Romulus Z. Linney early evidenced the studious habits which have so aided him in the attainment of a position of prominence in his profession. After completing his preliminary schooling at his native place, he entered Trinity College, Durham, North Carolina, and in 1897 matriculated at the University of Maryland, at Baltimore, where he was graduated from the medical department in the class of 1900. He subsequently furthered his training by attendance at the Georgetown University, D. C., graduating in 1901, and later took, in 1915, a post-graduate course at a New York medical college. From 1900 until 1902 Doctor Linney served as private secretary to his father, in Congress, and in 1904 came to Oklahoma, locating at Hopeton, where he almost immediately attracted to himself an extensive practice, which has grown in volume and importance as the years have passed. He is at present local surgeon for the St. Louis and San Francisco Railroad, has been for two years county physician of Woods County, served three years as president of the Woods County Medical Association, and for ten years has been president of the United States Board of Pension Examiners at Alva, Oklahoma. His fraternal connections are with the Independent Order of Odd Fellows and the Benevolent and Protective Order of Elks. Doctor Linney has a firm and abiding belief in the future of Woods County and has invested his capital in Woods County property, being at the present time the owner of 640 acres of valuable wheat land, adjoining Hopeton, all under cultivation and yielding him excellent returns. All of this property has been accumulated from the earnings of his practice. To his professional equipment, the doctor adds a delightful manner and many ingratiating qualities, and his friends, once won, are retained indefinitely.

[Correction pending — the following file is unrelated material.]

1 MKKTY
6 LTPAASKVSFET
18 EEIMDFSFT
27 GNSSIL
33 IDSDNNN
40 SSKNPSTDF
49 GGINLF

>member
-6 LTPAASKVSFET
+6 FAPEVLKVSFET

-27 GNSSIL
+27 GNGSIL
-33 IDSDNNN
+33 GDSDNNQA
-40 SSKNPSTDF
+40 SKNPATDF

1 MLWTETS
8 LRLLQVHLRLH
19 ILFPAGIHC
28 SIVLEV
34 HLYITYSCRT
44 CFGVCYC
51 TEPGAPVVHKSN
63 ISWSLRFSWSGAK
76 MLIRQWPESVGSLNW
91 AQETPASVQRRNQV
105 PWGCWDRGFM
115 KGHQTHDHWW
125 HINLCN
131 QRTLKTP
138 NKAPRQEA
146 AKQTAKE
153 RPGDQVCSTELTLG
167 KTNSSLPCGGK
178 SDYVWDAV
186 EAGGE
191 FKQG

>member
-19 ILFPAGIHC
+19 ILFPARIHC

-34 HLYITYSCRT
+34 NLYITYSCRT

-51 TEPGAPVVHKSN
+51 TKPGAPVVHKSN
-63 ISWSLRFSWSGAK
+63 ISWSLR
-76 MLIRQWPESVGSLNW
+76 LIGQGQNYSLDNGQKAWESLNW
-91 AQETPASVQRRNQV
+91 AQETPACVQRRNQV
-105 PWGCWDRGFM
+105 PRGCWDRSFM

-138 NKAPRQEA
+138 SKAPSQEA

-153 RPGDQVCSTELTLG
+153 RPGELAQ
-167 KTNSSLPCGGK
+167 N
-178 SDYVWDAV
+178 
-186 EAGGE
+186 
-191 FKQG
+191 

On June 17, 1901, at Washington, D. C., Doctor Linney was married to Miss Texie N. Townsend, who was born May 7, 1878, at Hickory, North Carolina, daughter of Rev. Noah and Anna (Linthicum) Townsend, natives of Virginia. Mrs. Linney is a lady of many accomplishments and a graduate of Woods College of Washington, D. C., in which city she was reared. Doctor and Mrs. Linney have one son: Zack, who was born April 26, 1902, at Lenoir, North Carolina. He was educated at Missouri Military Academy, of Mexico, Missouri.